Although the pandemic disrupted ocean transport, leaving containers tied up in storage and vessels stuck outside ports, “we still moved more volumes than ever, and kept supply chains moving,” says the council. “As demand normalized and capacity was freed up, rates and service levels have come back to pre-pandemic levels.”

But with all that valuable cargo, theft is a multibillion-dollar problem.

In the U.S., cargo theft taking place anywhere in the transportation pipeline — including containers and facilities related to water, land and air transportation — costs $15 billion to $35 billion, according to the National Insurance Crime Bureau.

Composite construction

UMaine’s Advanced Structures and Composites Center’s team, led by Anthony Viselli, saw that the composites construction method was a great way to embed ultra-thin, high-tech detection technology within the panels that comprise the shipping container itself.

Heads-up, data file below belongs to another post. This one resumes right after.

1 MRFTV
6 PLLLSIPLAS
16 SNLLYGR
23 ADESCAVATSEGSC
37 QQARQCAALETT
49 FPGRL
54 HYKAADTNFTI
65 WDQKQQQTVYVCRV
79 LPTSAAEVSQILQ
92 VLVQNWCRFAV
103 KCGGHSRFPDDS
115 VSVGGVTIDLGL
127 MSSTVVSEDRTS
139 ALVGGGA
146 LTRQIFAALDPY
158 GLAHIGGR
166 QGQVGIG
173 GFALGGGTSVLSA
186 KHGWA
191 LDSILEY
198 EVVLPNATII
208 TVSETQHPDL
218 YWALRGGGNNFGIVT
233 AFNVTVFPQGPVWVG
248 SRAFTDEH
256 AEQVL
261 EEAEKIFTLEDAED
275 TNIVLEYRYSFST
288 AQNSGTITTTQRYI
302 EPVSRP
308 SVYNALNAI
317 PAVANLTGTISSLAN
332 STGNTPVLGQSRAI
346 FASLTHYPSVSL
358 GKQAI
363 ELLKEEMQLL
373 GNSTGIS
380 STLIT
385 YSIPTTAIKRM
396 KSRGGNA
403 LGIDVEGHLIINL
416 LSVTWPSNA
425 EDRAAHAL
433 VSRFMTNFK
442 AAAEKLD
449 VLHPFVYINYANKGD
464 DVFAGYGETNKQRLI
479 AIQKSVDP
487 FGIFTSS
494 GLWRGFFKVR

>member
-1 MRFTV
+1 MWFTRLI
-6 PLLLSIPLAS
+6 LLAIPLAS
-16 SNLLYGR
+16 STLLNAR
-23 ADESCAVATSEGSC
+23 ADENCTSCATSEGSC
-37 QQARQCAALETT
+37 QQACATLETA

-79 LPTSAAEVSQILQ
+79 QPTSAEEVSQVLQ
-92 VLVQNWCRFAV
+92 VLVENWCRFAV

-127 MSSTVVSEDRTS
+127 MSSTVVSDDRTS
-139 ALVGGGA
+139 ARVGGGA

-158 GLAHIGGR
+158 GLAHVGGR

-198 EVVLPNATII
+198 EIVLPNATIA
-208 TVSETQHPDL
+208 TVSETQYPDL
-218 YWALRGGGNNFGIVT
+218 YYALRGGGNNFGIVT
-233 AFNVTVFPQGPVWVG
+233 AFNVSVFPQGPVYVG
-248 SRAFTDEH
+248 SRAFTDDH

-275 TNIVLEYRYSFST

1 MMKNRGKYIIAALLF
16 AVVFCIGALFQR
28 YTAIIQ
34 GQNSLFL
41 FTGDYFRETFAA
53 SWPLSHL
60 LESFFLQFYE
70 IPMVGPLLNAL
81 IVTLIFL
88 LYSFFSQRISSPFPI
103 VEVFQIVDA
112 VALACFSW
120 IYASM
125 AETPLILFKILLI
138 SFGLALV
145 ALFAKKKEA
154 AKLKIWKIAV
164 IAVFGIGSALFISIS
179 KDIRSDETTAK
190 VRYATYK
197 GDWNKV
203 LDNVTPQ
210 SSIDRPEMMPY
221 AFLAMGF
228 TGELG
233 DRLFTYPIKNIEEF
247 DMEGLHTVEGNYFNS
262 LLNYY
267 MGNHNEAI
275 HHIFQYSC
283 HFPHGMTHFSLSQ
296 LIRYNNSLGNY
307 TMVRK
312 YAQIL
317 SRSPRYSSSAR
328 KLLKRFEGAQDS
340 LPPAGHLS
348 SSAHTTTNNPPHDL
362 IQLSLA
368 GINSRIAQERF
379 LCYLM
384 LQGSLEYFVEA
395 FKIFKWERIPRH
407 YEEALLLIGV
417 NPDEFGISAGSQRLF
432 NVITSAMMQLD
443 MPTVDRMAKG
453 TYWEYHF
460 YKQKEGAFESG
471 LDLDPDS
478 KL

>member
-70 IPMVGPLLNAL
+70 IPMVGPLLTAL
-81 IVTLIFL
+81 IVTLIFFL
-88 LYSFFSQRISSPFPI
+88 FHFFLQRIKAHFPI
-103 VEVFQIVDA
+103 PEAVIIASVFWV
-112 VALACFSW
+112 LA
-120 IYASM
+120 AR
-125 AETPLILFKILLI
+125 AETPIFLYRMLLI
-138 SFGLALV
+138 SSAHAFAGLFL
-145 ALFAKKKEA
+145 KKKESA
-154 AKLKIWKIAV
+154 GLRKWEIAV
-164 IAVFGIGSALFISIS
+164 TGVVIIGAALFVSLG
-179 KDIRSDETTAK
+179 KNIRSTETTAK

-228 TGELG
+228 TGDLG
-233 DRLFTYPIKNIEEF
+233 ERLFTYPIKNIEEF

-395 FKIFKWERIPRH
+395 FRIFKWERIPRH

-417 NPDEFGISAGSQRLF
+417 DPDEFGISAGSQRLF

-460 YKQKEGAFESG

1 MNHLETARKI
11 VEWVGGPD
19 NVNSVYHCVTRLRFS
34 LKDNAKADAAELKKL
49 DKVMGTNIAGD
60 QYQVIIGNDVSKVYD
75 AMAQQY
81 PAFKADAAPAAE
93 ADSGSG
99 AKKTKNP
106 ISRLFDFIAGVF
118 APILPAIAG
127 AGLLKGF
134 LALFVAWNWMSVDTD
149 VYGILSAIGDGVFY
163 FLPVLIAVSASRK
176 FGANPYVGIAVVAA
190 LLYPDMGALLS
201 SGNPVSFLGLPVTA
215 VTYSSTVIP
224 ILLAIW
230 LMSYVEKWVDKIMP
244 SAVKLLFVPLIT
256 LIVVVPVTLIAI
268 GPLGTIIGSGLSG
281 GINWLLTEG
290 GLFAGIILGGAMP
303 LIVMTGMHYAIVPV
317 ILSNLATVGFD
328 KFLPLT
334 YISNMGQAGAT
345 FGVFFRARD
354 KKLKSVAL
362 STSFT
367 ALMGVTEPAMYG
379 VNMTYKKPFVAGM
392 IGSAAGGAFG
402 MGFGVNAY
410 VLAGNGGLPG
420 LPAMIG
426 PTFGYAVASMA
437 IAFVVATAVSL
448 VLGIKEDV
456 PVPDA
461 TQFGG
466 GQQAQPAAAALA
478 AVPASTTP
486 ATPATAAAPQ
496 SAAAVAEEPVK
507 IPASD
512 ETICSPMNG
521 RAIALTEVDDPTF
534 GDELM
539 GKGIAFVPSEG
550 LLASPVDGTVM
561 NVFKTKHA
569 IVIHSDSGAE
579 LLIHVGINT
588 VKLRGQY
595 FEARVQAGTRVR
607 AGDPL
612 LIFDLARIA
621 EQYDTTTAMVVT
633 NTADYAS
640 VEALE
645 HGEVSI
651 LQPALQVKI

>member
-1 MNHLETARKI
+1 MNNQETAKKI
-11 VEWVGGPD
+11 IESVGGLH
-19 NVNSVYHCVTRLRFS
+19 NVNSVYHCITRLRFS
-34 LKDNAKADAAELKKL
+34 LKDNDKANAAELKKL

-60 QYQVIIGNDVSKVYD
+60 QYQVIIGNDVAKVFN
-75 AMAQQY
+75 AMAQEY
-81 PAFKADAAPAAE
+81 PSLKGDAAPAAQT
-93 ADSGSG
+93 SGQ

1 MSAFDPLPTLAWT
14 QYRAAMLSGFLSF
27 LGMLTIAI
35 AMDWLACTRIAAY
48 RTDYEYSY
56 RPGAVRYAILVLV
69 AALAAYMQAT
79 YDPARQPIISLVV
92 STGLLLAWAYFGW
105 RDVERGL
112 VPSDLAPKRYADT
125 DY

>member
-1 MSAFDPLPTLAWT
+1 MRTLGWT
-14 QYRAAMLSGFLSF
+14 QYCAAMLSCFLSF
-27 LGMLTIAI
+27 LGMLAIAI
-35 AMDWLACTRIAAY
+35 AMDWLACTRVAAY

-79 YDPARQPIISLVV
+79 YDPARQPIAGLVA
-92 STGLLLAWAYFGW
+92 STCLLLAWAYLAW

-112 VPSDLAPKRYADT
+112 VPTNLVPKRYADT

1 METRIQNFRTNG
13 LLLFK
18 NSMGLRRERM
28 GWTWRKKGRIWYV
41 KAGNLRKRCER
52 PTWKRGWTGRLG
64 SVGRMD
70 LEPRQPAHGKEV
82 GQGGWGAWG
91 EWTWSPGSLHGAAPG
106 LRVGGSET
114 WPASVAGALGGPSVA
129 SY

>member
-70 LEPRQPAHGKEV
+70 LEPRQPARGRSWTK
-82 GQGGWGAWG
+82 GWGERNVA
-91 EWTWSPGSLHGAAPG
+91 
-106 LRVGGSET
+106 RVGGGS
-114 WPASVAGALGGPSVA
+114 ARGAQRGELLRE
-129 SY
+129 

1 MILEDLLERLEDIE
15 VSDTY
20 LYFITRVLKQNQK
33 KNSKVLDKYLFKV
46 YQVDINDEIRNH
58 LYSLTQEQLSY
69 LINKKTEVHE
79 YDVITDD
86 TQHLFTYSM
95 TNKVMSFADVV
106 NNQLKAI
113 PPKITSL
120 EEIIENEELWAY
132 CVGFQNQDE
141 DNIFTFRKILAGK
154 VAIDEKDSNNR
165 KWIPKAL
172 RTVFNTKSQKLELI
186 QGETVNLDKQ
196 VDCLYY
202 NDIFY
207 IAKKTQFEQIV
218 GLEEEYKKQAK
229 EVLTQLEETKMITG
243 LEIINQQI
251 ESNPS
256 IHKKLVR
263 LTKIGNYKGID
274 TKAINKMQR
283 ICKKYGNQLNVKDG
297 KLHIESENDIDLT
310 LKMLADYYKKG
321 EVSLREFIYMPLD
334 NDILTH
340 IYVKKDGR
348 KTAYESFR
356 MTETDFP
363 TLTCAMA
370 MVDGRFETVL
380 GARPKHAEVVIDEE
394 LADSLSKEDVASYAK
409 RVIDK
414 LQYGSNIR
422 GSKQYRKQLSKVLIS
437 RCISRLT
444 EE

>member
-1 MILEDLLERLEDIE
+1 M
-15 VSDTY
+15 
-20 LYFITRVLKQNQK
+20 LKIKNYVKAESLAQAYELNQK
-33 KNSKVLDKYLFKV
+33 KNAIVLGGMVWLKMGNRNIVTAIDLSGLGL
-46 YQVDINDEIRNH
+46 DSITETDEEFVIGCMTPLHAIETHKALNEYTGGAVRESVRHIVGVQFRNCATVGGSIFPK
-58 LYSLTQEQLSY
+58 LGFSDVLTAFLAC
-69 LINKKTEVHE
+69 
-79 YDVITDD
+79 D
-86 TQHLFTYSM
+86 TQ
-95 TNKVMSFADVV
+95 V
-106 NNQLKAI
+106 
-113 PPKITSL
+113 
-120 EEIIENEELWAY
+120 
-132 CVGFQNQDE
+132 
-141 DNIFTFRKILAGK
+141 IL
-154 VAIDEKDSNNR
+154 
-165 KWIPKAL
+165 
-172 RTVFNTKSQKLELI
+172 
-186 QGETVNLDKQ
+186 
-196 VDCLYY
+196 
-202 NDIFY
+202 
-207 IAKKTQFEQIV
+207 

Composites would also be lighter than steel, yet just as strong and visually indistinguishable.

The embedded sensor system detects penetrations as small as one inch. There’s a door-opening detection system and a two-way communications system for real-time tracking and monitoring.

The system was developed by the Georgia Tech Research Institute, also through funding from Homeland Security’s Advanced Research Projects Agency.

The hardware and security system are designed to be modular and expandable so that additional security features and sensors can be integrated into the basic system.